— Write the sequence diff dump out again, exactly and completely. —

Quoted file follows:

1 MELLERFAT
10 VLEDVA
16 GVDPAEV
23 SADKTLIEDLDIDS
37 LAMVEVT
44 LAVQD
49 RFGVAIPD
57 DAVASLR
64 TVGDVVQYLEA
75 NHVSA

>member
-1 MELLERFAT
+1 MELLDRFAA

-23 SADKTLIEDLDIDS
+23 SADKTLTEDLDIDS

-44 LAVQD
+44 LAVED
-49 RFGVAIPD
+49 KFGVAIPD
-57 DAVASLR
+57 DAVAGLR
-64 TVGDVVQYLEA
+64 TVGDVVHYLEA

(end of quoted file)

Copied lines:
1 MELLERFAT
10 VLEDVA
16 GVDPAEV
23 SADKTLIEDLDIDS
37 LAMVEVT
44 LAVQD
49 RFGVAIPD
57 DAVASLR
64 TVGDVVQYLEA
75 NHVSA

>member
-1 MELLERFAT
+1 MELLDRFAA

-23 SADKTLIEDLDIDS
+23 SADKTLTEDLDIDS

-44 LAVQD
+44 LAVED
-49 RFGVAIPD
+49 KFGVAIPD
-57 DAVASLR
+57 DAVAGLR
-64 TVGDVVQYLEA
+64 TVGDVVHYLEA